Putin Once Congratulated Ukraine on Its Independence

Russian President Vladimir Putin, who has been waging a monthslong war against Ukraine, once congratulated the country on its independence and spoke of "friendly" Russia-Ukraine relations.

A release on the Kremlin's website dated August 24, 2007, explained that Putin sent a message of congratulations to then-President Viktor Yushchenko on Ukraine's 16th anniversary of declaring independence from the Soviet Union.

"Our peoples are linked by centuries of spiritual and cultural ties and inseparable friendly and neighborly relations," the message read in part, according to the release. "I am convinced that the stability and consistent development that exist today, as well as the progressive strengthening of the Ukrainian government on a sound legal basis, namely that of democratic principles, is in both of our countries' core interests. We are in favor of further developing mutually advantageous Russian-Ukrainian cooperation in all possible ways and expending joint efforts to make our relations those of truly strategic partners."

The old message's friendly rhetoric is a stark contrast to current Russia-Ukraine relations and the damper that the ongoing war has put on Ukraine's upcoming Independence Day, which will fall on Wednesday and will also be the six-month anniversary of the start of the conflict. Several major Ukrainian cities have banned, restricted or warned against large public gatherings after Ukrainian President Volodymyr Zelensky said in an address Saturday that Russia could do "something particularly nasty, something particularly cruel" to coincide with the holiday festivities.

Putin Once Congratulated Ukraine Independence
Russian President Vladimir Putin waves during the opening ceremony of the Army-2022 International Military-Technical Forum on August 15 in Kubinka, outside Moscow. Putin, who has been waging a monthslong war against Ukraine, once congratulated the country on its independence and spoke of "friendly" Russia-Ukraine relations. Contributor/Getty Images

Reuters, citing a document published by the Kyiv military administration, reported Monday that local authorities in the capital city had prohibited large public events, rallies and other holiday gatherings from Monday until Thursday over concerns of potential Russian attacks.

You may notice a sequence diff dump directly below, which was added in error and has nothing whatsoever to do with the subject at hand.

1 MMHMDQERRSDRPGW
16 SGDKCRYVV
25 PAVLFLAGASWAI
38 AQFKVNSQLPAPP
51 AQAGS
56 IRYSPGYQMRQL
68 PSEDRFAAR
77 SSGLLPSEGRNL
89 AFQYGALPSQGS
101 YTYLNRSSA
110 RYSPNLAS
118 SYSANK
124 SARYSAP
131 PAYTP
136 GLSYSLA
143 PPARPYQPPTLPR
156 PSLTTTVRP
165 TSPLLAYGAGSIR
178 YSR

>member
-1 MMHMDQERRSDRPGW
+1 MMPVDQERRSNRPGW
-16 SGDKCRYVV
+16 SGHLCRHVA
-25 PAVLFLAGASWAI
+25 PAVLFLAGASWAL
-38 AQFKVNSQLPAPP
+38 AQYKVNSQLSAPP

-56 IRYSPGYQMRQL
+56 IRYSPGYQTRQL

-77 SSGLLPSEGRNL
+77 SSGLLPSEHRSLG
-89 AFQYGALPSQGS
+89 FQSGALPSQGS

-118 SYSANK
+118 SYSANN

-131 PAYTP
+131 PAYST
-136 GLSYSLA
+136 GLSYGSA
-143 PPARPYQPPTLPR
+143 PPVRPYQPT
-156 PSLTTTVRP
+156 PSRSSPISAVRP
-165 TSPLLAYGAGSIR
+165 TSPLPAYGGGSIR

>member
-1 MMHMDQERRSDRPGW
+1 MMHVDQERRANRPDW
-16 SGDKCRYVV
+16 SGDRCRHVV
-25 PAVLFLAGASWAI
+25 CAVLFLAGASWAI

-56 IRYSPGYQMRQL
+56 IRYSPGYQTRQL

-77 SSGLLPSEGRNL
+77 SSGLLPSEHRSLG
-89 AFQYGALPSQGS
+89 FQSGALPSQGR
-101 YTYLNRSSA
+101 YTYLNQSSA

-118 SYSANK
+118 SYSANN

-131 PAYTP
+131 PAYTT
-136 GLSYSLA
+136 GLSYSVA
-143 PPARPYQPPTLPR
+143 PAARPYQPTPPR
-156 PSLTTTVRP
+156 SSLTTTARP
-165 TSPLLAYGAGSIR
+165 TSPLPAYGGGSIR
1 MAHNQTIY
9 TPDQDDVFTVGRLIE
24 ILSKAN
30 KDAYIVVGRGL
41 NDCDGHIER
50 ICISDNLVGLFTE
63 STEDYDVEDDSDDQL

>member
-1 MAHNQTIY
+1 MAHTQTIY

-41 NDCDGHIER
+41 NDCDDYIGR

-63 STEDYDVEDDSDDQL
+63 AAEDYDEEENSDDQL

In Kharkiv, the second-largest city in Ukraine, a 4 p.m. to 7 a.m. overnight curfew was put in place from Tuesday to Thursday. Authorities in Mykolaiv also encouraged city residents not to gather in large groups and planned a precautionary work-from-home order on Tuesday and Wednesday, Reuters reported.

There have been several other unconfirmed indications that Russia might be planning attacks or other events to coincide with the Ukrainian Independence Day. Last week, intelligence from the Centre for Strategic Communications (StratCom), a Ukrainian NGO, said that there was a threat of "massive shelling" from Russia on August 24.

Ukraine's military intelligence service also put out a report last week alleging that Russian forces are planning to display captured Ukrainian soldiers in iron cages during a "show trial" on Ukraine's Independence Day. The report said that event will take place in the Russian-occupied Ukrainian city of Mariupol.

Newsweek was not able to independently confirm Russia's alleged plans for the Ukrainian Independence Day display, but Zelensky warned Russia against going forward with the Mariupol "show trial" in an address Monday.

"If this despicable show trial takes place, if our people are brought into this scenery in violation of all agreements, all international rules, if there is abuse...this will be the line beyond which any negotiations are impossible. Russia will cut itself off from the negotiations," he said.

Newsweek reached out to the Kremlin and Ukraine's Foreign Ministry for comment.